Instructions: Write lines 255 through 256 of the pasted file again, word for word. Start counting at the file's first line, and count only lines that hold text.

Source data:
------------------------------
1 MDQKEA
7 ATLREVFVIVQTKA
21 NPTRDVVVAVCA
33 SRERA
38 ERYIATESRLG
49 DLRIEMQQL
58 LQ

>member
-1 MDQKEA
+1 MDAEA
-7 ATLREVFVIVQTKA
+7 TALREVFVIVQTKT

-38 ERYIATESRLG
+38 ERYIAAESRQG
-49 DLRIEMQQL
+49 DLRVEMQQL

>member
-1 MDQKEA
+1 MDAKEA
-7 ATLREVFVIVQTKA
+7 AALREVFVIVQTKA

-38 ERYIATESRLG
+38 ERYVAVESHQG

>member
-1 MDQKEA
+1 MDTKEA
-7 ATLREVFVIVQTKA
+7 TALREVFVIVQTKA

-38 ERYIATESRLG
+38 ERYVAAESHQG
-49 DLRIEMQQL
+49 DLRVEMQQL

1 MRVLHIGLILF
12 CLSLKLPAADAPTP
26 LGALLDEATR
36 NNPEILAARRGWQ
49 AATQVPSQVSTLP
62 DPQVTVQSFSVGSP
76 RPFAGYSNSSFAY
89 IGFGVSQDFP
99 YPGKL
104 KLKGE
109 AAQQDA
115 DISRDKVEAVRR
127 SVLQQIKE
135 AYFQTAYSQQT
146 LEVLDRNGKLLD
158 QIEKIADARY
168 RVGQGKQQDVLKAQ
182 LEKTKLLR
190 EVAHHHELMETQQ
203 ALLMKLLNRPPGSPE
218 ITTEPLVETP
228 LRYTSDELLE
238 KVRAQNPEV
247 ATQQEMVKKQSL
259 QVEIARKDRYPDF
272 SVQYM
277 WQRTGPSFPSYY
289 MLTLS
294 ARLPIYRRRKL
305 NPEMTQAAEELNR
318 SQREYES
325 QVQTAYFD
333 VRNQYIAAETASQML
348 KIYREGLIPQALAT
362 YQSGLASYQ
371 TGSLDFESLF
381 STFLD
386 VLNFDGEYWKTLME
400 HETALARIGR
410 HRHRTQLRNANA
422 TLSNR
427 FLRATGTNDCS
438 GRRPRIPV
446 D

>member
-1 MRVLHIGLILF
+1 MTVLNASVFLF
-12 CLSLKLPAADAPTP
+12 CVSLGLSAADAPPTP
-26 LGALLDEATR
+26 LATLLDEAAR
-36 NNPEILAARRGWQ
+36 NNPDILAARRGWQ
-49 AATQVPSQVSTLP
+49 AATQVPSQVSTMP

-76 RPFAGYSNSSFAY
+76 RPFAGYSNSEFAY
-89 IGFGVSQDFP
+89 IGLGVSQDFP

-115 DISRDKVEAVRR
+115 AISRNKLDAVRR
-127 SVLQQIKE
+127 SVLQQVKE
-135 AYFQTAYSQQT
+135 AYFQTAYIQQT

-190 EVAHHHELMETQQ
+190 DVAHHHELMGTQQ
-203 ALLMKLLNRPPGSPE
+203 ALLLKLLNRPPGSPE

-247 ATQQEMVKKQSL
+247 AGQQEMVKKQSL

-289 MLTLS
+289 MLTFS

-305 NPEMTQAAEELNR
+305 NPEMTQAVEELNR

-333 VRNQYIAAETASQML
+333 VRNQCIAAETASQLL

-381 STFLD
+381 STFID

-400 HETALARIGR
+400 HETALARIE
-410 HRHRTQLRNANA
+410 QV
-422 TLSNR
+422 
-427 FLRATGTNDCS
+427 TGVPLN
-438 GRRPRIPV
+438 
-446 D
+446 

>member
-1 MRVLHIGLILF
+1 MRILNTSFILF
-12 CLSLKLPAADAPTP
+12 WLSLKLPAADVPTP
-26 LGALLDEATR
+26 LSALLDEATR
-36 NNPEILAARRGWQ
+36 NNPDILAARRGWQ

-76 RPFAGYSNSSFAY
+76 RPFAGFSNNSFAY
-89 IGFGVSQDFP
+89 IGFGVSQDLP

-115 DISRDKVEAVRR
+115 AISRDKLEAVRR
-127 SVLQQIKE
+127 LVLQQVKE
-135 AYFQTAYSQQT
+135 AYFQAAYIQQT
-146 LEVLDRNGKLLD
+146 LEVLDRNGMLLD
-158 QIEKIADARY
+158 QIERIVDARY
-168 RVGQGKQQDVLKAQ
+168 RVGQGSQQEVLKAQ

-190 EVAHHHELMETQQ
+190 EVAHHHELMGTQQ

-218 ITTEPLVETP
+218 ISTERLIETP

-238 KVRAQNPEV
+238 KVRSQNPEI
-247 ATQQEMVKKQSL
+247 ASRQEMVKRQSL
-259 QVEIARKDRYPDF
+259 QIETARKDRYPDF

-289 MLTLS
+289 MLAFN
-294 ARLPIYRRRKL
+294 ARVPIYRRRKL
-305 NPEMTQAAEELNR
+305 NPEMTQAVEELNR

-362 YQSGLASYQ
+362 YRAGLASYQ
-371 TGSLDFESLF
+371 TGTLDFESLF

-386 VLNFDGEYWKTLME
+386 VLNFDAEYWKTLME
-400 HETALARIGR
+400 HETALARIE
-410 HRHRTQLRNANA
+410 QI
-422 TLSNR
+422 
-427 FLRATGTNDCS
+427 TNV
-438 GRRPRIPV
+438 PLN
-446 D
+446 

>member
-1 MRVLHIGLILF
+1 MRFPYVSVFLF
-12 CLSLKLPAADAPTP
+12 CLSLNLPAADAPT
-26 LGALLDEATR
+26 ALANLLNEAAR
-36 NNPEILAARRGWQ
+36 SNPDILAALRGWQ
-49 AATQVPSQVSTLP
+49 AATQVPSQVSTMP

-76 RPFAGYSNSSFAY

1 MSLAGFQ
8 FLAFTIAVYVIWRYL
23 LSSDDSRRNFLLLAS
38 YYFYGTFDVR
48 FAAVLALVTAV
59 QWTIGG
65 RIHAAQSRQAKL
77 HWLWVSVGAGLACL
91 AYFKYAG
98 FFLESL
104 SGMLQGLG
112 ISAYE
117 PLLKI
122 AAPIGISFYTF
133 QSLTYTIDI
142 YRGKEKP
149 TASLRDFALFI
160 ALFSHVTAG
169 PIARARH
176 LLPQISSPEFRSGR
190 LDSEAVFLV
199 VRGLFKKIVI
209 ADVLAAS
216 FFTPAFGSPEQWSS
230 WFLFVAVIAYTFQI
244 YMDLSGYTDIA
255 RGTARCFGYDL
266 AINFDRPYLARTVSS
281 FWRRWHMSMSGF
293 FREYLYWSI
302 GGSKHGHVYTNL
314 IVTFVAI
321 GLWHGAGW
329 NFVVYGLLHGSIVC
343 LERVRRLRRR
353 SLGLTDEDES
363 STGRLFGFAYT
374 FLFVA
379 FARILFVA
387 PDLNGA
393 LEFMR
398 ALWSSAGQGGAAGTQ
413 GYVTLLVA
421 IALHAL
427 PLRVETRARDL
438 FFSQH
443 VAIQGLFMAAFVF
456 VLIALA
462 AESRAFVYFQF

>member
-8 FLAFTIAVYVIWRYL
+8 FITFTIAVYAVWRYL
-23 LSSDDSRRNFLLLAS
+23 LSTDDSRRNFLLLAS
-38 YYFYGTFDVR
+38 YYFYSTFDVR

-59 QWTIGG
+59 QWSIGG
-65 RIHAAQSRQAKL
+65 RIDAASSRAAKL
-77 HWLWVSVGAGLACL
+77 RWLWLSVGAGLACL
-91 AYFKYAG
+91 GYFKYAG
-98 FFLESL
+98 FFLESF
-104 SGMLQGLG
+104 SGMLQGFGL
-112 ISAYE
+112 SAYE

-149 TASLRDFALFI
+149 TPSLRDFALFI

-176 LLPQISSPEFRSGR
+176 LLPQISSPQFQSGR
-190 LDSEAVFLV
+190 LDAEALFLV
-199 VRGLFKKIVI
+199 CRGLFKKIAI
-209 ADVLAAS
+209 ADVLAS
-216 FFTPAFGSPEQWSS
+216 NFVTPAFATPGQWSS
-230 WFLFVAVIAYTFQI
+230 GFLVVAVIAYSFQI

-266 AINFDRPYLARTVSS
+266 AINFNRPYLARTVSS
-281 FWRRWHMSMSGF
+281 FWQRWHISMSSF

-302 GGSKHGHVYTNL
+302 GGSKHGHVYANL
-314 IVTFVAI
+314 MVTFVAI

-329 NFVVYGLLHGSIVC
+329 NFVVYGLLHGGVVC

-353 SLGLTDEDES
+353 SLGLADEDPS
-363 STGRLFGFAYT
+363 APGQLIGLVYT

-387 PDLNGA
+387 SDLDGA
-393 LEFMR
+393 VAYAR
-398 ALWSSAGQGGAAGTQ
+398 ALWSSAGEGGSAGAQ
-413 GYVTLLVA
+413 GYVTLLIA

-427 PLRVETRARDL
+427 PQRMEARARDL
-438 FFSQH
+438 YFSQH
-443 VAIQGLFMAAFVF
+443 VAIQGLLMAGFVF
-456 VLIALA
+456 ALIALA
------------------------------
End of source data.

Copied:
-77 HWLWVSVGAGLACL
+77 RWLWLSVGAGLACL